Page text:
Many scientists have sought for answers regarding the true effects of using marijuana, but only recently did researchers come up with comprehensive findings to shed light into this highly debated topic.
A new study, published in the journal of the Proceedings of the National Academy of Sciences, revealed that addictive cannabis use at an early age could pose long-term effects on your brain, including the shrinking of your IQ.
It causes the gray matter to decrease in volume, although the shrinking is compensated by the increased neuron connectivity of the white matter.
Pot smoking also affects the orbitofrontal cortex (OFC), the part of the brain that’s related to your decision-making. Researchers found that the damage could lead to disinhibited behavior, which is excessive swearing, hypersexuality, and poor social interaction.
The researchers compared two groups of participants—non-users and users. A total of 48 marijuana users participated in this study—all have started smoking weed between ages 14 to 30. The average of the participant was 18. Most said that they have been using the substance for 10 years, while some have been smoking weed for three decades. On the other hand, there were a total of 62 non-users aged 20 to 36 years old.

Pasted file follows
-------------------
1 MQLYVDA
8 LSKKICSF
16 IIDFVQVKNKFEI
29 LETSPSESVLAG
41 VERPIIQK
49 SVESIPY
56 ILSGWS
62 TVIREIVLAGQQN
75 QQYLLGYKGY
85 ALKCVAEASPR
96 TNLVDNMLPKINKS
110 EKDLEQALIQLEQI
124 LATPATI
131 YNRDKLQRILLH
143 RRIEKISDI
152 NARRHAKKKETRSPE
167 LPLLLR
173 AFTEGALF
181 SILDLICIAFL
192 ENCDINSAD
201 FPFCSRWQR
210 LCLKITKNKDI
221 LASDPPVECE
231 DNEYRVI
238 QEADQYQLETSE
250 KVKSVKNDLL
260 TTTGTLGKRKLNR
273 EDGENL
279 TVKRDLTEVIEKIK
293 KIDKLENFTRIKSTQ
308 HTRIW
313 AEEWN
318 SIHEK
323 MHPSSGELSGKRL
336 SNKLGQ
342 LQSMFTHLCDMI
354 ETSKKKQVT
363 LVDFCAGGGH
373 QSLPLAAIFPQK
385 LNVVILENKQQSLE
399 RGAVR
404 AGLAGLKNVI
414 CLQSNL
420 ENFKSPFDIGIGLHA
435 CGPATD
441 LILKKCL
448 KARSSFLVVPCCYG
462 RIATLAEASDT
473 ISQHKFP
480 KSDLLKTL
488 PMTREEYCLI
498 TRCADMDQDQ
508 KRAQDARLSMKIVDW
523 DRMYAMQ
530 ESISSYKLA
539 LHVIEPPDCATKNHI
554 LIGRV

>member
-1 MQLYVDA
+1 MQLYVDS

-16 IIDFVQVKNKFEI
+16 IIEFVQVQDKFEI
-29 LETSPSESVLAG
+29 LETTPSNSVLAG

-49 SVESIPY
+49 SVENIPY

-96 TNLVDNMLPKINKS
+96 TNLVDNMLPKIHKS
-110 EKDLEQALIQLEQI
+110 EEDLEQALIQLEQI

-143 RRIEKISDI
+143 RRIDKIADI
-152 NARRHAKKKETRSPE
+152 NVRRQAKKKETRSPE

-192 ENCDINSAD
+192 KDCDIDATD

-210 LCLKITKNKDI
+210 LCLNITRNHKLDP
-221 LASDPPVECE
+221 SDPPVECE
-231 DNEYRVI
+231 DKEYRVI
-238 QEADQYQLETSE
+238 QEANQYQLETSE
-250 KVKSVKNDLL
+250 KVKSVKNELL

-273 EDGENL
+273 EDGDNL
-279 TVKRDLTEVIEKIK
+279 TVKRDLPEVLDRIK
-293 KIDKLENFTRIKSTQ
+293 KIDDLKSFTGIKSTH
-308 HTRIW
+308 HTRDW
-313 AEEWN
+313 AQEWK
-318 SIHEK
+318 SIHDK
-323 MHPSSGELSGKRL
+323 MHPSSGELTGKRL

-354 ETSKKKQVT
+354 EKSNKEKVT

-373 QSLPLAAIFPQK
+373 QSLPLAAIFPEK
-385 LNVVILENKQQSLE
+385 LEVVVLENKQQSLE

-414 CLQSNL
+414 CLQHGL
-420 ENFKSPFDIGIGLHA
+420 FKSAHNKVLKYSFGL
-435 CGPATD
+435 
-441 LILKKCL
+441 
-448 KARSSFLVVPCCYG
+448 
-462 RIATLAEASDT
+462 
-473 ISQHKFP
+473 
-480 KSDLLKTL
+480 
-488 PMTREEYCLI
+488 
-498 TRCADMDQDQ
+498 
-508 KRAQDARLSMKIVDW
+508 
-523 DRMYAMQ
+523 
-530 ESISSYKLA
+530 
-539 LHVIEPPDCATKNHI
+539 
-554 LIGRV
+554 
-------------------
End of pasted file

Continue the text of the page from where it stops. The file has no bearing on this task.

In order to determine abnormalities at a detectable level, the cannabis users smoked pot about thrice a day on average. All participants went through IQ testing and had an MRI scan. The team controlled factors such as age, gender, ethnicity, along with alcohol and tobacco use.
The results showed that users got a lower IQ score compared to non-users. In the study, those who used marijuana regularly tallied five points lower on average.
Shrinkage and Deterioration
According to Sina Aslan, one of the authors of the study, the unique thing about this research is it combined three MRI techniques to properly evaluate a variety of brain characteristics. “The results suggest increases in connectivity, both structural and functional that may be compensating for gray matter losses. Eventually, however, the structural connectivity or ‘wiring’ of the brain starts degrading with prolonged marijuana use,” she said.
Other Researchers Say Otherwise
A different study in the UK, however, revealed a different result. The research exposed no link between cannabis use and poor educational performance among teenagers. This extensive study, which started in the early 1990s, argues lower IQ in marijuana users may not necessarily be because of smoking pot; it could have resulted from lifestyle and social habits.
These polar findings only call for more research to be conducted to get a better understanding toward the effects of smoking weed.